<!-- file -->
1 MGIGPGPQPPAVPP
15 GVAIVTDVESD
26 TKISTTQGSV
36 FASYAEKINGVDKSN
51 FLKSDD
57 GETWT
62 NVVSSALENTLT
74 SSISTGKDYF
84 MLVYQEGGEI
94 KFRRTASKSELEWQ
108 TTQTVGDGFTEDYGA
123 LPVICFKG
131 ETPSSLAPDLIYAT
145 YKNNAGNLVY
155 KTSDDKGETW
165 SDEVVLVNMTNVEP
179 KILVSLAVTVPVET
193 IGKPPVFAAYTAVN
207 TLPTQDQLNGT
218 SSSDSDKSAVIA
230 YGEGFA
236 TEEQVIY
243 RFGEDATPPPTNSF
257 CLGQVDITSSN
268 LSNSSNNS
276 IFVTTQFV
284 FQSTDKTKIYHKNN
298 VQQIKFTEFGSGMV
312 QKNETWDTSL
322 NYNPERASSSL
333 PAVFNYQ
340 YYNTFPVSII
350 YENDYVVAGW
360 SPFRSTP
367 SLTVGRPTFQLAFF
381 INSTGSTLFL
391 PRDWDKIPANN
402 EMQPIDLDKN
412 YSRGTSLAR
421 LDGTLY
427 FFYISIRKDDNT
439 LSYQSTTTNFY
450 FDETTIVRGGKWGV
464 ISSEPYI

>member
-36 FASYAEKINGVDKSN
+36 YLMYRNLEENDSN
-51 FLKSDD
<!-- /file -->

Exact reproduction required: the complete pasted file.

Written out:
1 MGIGPGPQPPAVPP
15 GVAIVTDVESD
26 TKISTTQGSV
36 FASYAEKINGVDKSN
51 FLKSDD
57 GETWT
62 NVVSSALENTLT
74 SSISTGKDYF
84 MLVYQEGGEI
94 KFRRTASKSELEWQ
108 TTQTVGDGFTEDYGA
123 LPVICFKG
131 ETPSSLAPDLIYAT
145 YKNNAGNLVY
155 KTSDDKGETW
165 SDEVVLVNMTNVEP
179 KILVSLAVTVPVET
193 IGKPPVFAAYTAVN
207 TLPTQDQLNGT
218 SSSDSDKSAVIA
230 YGEGFA
236 TEEQVIY
243 RFGEDATPPPTNSF
257 CLGQVDITSSN
268 LSNSSNNS
276 IFVTTQFV
284 FQSTDKTKIYHKNN
298 VQQIKFTEFGSGMV
312 QKNETWDTSL
322 NYNPERASSSL
333 PAVFNYQ
340 YYNTFPVSII
350 YENDYVVAGW
360 SPFRSTP
367 SLTVGRPTFQLAFF
381 INSTGSTLFL
391 PRDWDKIPANN
402 EMQPIDLDKN
412 YSRGTSLAR
421 LDGTLY
427 FFYISIRKDDNT
439 LSYQSTTTNFY
450 FDETTIVRGGKWGV
464 ISSEPYI

>member
-36 FASYAEKINGVDKSN
+36 YLMYRNLEENDSN
-51 FLKSDD